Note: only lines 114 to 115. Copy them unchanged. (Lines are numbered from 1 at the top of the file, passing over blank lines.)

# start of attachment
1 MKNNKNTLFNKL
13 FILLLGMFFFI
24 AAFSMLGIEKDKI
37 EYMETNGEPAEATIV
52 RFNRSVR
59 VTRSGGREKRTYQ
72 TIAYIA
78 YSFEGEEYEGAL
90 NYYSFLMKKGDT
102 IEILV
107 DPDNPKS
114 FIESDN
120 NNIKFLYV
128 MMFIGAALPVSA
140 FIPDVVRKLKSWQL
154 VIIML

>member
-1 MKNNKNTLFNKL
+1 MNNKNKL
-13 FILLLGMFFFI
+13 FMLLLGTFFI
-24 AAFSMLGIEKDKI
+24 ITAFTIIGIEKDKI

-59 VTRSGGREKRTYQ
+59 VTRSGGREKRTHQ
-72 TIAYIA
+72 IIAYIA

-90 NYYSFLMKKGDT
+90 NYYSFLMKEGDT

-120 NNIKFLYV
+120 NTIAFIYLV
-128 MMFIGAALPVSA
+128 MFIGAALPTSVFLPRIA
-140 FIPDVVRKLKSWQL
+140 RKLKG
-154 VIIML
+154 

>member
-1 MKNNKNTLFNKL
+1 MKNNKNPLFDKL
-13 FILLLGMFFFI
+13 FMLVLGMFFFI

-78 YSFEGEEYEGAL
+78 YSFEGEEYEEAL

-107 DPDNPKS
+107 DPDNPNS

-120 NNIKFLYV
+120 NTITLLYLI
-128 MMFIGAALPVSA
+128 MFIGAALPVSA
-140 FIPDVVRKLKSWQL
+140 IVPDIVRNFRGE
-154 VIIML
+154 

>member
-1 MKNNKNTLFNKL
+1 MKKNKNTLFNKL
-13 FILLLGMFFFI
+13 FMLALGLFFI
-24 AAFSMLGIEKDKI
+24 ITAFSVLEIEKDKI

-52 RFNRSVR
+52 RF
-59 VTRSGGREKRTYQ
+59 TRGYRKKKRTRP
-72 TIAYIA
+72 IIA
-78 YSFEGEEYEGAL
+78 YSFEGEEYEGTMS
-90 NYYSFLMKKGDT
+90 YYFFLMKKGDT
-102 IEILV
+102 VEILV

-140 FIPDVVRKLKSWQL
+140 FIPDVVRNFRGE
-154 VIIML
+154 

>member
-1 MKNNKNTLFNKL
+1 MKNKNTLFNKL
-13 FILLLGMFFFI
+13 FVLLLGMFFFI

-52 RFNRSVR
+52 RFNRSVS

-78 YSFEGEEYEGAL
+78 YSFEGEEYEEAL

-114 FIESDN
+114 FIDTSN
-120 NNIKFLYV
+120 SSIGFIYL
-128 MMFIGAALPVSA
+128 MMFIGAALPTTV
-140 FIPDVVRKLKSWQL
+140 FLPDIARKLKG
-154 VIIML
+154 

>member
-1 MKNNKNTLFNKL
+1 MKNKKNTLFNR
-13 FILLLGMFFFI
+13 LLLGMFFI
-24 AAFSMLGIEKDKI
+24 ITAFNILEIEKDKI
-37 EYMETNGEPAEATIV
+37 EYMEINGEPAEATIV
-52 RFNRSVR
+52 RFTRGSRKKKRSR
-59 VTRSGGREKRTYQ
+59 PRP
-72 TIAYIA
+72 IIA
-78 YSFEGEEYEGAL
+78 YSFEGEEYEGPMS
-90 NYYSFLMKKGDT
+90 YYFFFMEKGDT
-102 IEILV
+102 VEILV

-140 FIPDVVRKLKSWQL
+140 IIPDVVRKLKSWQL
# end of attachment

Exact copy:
-90 NYYSFLMKKGDT
+90 YYFFFMEKGDT